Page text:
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So a canonical labelling of a graph G is a function CL(G) that maps each vertex to a numerical label. Sorry if my definitions are a bit obvious or clumsy, by the way. For every isomorphic graph G', CL(G) = CL(G').

Now, I'm actually dealing here with spanning trees of the graph, and spanning subtrees. The tree T that spans G is rooted at a particular vertex, and the labelling of this tree may not be canonical for the whole graph.

My question, then is this : if you label a subtree of a particular spanning tree, will its labels sometimes not be a subsequence of the labels of the tree? Even less formally : is the local order defined by (any) function CL likely to be inconsistent with the global order.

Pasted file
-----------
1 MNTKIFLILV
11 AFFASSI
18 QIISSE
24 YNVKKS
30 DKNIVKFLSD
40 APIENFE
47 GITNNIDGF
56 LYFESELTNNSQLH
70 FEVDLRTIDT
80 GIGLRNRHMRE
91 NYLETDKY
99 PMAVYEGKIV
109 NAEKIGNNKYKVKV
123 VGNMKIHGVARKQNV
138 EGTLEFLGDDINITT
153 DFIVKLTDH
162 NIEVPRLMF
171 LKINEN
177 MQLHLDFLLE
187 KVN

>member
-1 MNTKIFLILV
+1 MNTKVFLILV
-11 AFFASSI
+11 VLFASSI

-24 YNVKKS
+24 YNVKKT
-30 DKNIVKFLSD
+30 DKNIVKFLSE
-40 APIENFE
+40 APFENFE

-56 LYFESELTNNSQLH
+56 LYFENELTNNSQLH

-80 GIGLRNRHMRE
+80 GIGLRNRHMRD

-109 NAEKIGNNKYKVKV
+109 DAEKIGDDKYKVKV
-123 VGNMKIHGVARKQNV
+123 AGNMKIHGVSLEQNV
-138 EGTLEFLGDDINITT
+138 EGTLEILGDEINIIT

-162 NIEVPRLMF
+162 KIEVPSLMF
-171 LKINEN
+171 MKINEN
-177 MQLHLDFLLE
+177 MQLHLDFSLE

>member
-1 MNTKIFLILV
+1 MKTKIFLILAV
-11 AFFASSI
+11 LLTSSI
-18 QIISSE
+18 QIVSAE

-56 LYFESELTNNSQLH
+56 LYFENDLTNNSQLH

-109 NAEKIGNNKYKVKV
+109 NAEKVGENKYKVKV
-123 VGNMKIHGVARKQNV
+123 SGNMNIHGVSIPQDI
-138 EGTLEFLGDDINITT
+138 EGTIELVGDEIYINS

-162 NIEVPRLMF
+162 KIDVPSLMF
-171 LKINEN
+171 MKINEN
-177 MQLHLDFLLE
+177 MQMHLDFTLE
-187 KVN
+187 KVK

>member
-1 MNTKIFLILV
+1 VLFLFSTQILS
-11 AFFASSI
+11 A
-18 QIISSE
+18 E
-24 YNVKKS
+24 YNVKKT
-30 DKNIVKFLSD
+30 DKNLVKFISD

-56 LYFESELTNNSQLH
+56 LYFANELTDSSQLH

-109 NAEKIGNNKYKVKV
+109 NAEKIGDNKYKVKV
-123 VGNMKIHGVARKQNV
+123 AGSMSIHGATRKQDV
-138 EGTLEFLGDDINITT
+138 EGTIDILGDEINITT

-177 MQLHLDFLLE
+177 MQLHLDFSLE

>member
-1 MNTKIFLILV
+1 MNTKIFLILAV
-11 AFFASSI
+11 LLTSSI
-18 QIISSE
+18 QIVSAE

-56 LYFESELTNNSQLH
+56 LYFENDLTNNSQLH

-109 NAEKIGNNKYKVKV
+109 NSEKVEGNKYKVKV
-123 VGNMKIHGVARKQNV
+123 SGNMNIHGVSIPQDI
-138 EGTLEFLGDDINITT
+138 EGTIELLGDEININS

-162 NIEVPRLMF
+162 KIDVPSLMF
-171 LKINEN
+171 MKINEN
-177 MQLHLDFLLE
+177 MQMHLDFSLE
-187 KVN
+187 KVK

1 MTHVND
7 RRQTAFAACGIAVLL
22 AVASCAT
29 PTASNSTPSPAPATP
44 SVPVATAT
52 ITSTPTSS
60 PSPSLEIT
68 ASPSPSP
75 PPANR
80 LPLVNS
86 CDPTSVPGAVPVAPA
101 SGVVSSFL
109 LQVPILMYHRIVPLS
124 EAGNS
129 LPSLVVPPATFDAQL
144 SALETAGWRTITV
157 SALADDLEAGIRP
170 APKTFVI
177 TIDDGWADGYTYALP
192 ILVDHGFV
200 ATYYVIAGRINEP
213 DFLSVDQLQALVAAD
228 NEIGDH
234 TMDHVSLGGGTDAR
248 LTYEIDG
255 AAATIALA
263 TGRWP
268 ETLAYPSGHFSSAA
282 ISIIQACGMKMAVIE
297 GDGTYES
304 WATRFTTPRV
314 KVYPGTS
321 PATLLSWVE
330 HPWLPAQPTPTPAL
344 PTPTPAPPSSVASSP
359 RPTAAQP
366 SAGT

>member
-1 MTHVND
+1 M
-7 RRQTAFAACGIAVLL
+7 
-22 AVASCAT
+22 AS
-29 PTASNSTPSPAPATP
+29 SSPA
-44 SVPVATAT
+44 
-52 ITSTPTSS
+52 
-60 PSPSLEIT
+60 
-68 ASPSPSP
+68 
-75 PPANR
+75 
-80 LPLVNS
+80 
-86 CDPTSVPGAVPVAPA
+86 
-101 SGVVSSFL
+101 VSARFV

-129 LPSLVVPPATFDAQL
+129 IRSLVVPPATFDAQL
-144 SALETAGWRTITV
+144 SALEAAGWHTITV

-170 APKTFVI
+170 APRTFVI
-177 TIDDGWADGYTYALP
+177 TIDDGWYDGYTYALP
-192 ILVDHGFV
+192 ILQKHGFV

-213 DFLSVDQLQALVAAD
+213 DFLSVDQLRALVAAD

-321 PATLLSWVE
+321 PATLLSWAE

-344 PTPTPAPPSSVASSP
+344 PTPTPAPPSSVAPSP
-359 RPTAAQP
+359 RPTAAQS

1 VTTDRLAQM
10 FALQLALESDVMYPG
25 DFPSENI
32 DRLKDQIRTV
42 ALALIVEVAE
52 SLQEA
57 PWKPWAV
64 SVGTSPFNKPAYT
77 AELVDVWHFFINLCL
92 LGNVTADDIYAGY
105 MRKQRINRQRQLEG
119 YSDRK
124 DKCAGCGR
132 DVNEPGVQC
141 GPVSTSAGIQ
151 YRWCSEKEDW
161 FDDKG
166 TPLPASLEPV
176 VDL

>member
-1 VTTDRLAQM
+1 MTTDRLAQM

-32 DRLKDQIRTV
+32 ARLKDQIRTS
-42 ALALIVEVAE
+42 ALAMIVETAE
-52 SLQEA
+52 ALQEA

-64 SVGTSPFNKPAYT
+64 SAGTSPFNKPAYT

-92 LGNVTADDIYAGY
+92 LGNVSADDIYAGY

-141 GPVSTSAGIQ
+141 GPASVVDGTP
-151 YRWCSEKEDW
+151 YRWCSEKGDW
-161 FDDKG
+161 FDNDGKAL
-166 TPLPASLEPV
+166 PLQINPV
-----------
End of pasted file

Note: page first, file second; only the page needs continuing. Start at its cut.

Of course, there could be graphs for which subtrees of certain depths are consistent for particular vertices. By consistent I mean subsequence as [0,2,1] is a subsequence of [0,2,1,3,4].

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    $\begingroup$ I am not sure what a "subsequence" means in this context? Could you perhaps give examples of canonical labellings that have vs. do not have this property? $\endgroup$ – Jukka Suomela Feb 17 '11 at 20:54

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